Two nuns who worked as nurses and helped the poor in rural Mississippi...
Here's five things we learned this week in the world of Christian news
The Archbishop of Canterbury has said it is "absolutely outrageous" to suggest that people are racist if they're concerned about large numbers of migrants coming to Britain. Most Revd Justin Welby said people are entitled to fear the impact of uncontrolled migration on their communities.
Proposals to relax Sunday trading laws were voted down in Parliament this week. 317 MPs voted against the changes, while 286 MPs voted in favour of them. David Burrowes told Premier's Inspirational Breakfast: "It is good news for Christians, it's particularly good news for Christians who're shopworkers who would've felt under that extra pressure to work those extra hours."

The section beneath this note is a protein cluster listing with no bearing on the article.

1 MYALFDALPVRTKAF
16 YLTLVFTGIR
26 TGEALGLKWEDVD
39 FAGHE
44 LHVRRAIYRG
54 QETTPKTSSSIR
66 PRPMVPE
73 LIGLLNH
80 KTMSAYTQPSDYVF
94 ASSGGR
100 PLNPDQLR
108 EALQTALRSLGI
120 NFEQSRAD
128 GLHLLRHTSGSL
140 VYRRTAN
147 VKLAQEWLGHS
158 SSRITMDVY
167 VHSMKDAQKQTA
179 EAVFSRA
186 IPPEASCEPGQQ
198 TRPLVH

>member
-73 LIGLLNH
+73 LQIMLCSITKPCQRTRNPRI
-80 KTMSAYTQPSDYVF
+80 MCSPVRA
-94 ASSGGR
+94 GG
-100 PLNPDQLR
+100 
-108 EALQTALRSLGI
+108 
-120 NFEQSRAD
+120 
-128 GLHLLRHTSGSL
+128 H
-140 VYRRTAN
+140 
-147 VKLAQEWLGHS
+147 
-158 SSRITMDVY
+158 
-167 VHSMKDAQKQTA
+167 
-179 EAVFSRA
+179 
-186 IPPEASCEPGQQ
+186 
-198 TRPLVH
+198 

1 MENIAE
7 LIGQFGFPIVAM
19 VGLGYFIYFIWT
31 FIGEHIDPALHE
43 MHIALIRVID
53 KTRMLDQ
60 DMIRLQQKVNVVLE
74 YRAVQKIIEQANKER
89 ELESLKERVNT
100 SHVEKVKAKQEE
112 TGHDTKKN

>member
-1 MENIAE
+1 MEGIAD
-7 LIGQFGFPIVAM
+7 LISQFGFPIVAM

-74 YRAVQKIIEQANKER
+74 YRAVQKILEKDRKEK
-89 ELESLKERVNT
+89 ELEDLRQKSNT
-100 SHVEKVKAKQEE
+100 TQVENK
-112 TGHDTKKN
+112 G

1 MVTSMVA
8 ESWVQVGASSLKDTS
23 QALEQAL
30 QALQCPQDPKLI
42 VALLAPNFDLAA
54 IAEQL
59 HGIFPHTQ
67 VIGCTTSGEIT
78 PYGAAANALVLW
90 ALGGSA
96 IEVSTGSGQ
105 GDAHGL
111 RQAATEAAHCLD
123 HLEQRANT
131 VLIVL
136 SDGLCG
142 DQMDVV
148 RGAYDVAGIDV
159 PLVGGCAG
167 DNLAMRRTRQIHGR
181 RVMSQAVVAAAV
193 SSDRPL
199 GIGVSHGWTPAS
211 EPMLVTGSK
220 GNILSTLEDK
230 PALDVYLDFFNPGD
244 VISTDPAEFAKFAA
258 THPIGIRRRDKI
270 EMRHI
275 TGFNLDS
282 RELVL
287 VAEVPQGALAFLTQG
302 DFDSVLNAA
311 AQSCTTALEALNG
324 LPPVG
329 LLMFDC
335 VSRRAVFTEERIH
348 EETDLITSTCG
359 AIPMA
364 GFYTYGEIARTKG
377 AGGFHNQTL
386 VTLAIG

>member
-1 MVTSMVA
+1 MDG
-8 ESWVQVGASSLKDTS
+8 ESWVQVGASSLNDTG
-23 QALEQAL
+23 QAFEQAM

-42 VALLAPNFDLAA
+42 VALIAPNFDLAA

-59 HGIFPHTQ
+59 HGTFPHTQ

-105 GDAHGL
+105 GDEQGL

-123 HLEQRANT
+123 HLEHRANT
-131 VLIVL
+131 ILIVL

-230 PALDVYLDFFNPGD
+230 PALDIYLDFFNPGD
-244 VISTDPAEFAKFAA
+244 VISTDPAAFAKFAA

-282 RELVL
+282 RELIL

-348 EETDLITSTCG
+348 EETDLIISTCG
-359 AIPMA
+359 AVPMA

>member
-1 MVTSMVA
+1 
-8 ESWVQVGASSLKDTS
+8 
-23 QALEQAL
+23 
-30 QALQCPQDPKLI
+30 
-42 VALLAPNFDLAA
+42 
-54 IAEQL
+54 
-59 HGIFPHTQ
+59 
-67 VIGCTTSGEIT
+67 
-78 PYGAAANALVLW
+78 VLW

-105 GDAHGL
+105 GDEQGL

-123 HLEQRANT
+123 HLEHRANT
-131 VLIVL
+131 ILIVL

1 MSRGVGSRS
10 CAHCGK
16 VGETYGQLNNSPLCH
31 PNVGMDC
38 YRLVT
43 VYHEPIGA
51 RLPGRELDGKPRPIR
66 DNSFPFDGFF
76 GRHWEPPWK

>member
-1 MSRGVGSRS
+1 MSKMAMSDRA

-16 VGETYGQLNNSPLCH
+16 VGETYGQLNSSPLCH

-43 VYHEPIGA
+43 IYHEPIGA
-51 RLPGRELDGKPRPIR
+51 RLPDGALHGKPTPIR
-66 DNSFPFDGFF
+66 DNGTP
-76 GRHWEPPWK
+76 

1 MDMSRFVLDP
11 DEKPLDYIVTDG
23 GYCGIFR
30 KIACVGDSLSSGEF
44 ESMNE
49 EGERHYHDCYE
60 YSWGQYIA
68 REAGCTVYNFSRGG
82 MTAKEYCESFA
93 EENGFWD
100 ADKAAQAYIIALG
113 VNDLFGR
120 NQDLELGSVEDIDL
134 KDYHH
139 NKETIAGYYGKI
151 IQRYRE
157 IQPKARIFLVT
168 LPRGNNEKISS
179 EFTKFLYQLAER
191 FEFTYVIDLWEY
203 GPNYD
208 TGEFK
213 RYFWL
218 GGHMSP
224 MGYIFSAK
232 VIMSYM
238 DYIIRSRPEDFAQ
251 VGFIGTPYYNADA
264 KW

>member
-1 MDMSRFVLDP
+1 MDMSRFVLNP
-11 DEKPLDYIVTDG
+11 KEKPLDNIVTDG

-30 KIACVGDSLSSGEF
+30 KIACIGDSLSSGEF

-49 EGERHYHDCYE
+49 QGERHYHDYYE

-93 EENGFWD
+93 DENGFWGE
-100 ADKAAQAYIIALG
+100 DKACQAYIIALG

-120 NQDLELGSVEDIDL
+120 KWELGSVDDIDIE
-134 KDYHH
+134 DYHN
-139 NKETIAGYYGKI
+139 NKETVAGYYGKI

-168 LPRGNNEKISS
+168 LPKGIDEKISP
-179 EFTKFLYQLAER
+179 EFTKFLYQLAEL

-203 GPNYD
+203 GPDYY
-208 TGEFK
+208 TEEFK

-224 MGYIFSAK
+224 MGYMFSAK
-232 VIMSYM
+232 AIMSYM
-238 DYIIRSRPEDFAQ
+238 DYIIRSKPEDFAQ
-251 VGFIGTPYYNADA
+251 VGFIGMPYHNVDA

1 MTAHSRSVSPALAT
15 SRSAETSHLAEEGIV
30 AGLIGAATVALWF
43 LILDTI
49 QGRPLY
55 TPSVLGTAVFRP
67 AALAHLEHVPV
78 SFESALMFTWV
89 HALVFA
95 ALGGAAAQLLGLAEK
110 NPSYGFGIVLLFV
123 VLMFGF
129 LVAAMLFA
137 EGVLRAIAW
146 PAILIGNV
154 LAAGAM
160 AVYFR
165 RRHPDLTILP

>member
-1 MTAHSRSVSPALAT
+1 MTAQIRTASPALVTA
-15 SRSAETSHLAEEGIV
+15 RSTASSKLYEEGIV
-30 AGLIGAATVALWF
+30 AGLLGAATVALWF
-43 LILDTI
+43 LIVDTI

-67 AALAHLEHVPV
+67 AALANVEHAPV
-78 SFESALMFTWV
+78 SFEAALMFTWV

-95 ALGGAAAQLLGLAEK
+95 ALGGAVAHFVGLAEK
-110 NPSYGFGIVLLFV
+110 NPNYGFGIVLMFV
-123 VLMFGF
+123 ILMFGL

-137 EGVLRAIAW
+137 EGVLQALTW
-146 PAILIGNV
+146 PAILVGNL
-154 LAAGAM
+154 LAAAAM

It's been reported Queen Elizabeth II opposed gay marriage when it was introduced in 2013, but admitted she could do nothing to stop it. An anonymous friend told the Daily Mail newspaper that the Queen said: "I can only advise and warn."
An interview broadcast on BBC Three Countries Radio between presenter Iain Lee and a Christian campaigner was not conducted in an impartial way, the BBC Trust ruled on Tuesday. During the interview Libby Powell, from campaign group Christian Concern, was called a bigot after she said homosexuality was a sin.
A Christian magistrate has been sacked for his views on same-sex couples adopting children. Richard Page, 69, was initially suspended and ordered to undertake "re-education training" in 2014 when he heard an adoption case and could not agree with colleagues that placing the child in the care of a same-sex couple would be in its interest.